Sunday, November 12, 2017

On finishing, writer's guilt, snacks

It's November 12, 2017, 20 years plus a day since Joe and I started being an item, and I'm writing from a tiny kitchen table in Ashtabula, surrounded by woods and frost and knotty pine.

The foundation of this post, saved as a placeholder but never published 10 months ago, when 2017 was still young:

I have some aspirations for this year... among them, reviewing more books, maybe writing one, writing more about Biblical musings, perhaps building a little community around this blog. I'd like to save up to visit a friend in a gorgeous, far-flung and slightly dangerous place. I'm in the process of training to be a crisis counselor with Crisis Text Line. I'm also in my sixth week of an extended Ignatian retreat called the 19th Annotation... and I have mixed feelings about it thus far.
My word for this year... as uninspiring as it sounds, is "Finish."
See, I have a nasty habit of dreaming up lots of things and never finishing them... sometimes never even starting them. But for now, I want to focus on simply finishing what I've started and worrying about the things I haven't started later :-)
And I want to finish well. I want the divine sigh of relief that accompanies God's voice saying "Well done, good and faithful servant..." at the end of my course.

Sometime not long before I started drafting the above post, Trump got elected.

This garish new light on democracy put me in mourning for several weeks. My soul sat around in the dust and rent sackcloth and fasted the Internet. I felt traumatized. Blindsided. Nauseated.

Then, after a little while, gasping back the air that had been knocked out,  I decided I needed to do something. I needed to apply love to all the hate, to live creatively, not destructively or judgmentally. I would take to heart and action the words of Galatians 6:1-5 (MSG)

Live creatively, friends. If someone falls into sin, forgivingly restore him, saving your critical comments for yourself. You might be needing forgiveness before the day's out. Stoop down and reach out to those who are oppressed. Share their burdens, and so complete Christ's law. If you think you are too good for that, you are badly deceived. Make a careful exploration of who you are and the work you have been given, and then sink yourself into that. Don't be impressed with yourself. Don't compare yourself with others. Each of you must take responsibility for doing the creative best you can with your own life.

It would seem creative love expands in the doing. So I applied and trained with Crisis Text Line, and started volunteering as a counselor, helping people cool down from their boiling points, to put away their guns, blades and pills and instead take deep breaths and recollect the good. Then I applied for and was offered a full time job at a nonprofit in downtown Cleveland. Now I write for a living and type as a volunteer. These aren't airtight excuses for why I've been entirely absent from my creative ambitions of nascent 2017. But that's the practical side of what happened to Emily The Writer these past several months.

The impractical side looks something like this:

She's been wandering around in her brain tinkering and muttering to herself, not writing all that much. Unsure of whether she should go back into those rooms she knew so well, and whether to open the new doors that have appeared or to tread softly down freshly discovered corridors. Might they lead outside into the fresh bright daylight or into a version of myself I've been wanting to meet? Or something more sinister and upending? Maybe I'll just head back to the kitchen to get a snack instead.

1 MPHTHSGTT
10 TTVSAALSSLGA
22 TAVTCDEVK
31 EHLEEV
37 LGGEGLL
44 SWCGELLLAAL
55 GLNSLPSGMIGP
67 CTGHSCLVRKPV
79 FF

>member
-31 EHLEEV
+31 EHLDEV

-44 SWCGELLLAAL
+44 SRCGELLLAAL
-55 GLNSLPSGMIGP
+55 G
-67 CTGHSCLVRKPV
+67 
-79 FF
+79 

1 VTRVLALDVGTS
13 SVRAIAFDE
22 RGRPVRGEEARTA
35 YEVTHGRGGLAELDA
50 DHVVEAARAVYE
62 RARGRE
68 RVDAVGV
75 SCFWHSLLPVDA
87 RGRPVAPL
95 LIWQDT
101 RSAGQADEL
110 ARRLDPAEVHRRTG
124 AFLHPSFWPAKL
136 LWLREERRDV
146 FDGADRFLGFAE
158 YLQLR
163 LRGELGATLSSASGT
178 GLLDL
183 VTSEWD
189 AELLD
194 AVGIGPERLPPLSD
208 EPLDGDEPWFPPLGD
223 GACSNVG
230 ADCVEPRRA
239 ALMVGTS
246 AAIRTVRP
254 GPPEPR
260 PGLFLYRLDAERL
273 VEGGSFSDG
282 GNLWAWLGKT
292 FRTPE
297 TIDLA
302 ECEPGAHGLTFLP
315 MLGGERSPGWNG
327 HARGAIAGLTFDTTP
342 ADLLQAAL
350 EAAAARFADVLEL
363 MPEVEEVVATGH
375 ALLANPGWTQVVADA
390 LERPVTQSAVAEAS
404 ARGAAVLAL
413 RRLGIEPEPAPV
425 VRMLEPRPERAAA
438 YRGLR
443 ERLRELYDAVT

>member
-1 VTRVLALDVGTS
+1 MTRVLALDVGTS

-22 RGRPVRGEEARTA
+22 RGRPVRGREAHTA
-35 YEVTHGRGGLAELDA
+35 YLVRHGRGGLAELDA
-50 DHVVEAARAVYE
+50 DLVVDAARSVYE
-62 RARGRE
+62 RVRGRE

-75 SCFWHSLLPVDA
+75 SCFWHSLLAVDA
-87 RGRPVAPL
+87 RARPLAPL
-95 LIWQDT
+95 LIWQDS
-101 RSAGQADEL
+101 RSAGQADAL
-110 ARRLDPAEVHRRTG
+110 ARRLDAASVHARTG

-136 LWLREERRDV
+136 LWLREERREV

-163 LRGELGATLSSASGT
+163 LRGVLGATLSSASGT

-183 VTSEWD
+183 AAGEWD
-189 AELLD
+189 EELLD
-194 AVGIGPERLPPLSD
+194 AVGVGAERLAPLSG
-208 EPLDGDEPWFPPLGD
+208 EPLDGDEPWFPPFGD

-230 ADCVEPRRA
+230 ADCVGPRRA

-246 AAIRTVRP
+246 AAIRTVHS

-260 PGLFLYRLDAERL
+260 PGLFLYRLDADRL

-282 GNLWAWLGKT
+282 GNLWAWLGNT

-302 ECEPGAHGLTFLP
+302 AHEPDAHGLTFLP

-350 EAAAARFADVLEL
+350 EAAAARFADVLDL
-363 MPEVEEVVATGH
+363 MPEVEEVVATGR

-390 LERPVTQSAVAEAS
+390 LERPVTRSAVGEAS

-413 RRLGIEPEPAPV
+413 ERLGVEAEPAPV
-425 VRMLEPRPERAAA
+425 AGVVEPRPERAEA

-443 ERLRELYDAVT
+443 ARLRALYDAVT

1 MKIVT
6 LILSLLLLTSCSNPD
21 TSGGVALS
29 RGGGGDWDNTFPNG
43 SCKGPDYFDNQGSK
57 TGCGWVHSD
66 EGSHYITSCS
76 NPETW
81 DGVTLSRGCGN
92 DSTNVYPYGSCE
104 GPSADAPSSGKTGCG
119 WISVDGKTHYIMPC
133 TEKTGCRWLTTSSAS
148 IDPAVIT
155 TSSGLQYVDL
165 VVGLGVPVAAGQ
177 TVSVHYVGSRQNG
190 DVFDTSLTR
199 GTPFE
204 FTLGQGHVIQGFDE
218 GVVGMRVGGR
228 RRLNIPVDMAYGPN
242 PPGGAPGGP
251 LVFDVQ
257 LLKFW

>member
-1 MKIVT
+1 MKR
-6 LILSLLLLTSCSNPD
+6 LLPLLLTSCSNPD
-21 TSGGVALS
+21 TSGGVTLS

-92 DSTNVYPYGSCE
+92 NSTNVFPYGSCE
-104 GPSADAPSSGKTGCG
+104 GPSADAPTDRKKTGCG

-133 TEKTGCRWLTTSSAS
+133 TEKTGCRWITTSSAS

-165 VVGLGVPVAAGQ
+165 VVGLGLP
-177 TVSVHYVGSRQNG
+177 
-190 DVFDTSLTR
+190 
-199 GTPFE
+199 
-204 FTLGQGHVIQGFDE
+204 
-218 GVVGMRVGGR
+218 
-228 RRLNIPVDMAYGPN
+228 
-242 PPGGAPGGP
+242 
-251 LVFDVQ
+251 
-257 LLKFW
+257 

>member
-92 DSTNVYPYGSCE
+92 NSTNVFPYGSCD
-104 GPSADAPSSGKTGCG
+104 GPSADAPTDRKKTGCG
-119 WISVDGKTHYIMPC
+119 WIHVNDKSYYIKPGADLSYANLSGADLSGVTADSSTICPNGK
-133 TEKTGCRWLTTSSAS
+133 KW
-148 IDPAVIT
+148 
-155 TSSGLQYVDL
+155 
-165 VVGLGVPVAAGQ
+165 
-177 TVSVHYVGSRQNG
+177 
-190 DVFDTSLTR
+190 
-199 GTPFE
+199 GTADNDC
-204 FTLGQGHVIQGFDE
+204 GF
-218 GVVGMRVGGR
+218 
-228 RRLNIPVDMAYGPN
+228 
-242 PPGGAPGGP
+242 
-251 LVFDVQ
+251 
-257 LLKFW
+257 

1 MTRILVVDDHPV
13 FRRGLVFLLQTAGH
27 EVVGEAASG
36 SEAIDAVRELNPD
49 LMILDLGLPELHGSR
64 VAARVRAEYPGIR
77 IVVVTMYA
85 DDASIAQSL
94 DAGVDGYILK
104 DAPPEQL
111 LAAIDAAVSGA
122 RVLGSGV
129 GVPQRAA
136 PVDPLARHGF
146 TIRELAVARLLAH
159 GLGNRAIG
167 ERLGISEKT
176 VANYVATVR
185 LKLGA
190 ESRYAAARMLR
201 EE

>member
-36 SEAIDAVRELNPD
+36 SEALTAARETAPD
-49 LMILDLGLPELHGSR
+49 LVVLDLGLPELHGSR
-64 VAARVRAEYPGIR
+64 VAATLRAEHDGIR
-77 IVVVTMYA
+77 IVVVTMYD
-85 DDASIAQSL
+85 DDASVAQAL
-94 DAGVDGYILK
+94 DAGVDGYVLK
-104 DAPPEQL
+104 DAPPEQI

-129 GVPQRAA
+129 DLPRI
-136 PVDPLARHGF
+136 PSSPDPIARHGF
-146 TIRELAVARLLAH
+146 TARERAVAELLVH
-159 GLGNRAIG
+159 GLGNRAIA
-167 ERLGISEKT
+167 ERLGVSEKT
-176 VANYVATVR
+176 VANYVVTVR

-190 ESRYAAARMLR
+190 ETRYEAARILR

And so six months or so into the new job, a coworker asked if I still find time to do creative writing. Time? Ha! I dodged the question by asking a question, since that's what journalists do. After all, are we talking fiction (at which I suck and will only do if Son One asks me to write him a birthday Minecraft story with himself as the protagonist) or creative non-fiction, which I try to do most days in my handwritten journals that never see the light of day. As we both have jobs and kids and mortgages, my coworker let me off the hook easy. But I couldn't quite shake the question.

Fast forward some weeks and I'm here on my unofficial 20th-anniversary-of-being-a-couple getaway with my Writer Husband, and I thought it could be my ribbon-cutting back into some semblance of a writing life. I'd find solitude in the wind-whipped woods. Let the muse swoop back in and nest, hopefully to lay a nice round blog post.

As I envisioned it, yesterday was to be my return to beholding and reflecting, my resurrection day. But... I somehow found it much more satisfying to eat lots of snacks and read a book I've been meaning to reread since the first time I read it as a geology major in college. It's a 650-page book about North American geology and geologists. And it won the Pulitzer. So, you know, very important reading that I have to catch up on right now. God help me.

That was yesterday. I sit now in the dark of a snackless Sunday morning, fingers chicklet-ing out much less of a master post than I'd hoped, because even if the writing is mediocre, it feels good to sink myself in and finish something.

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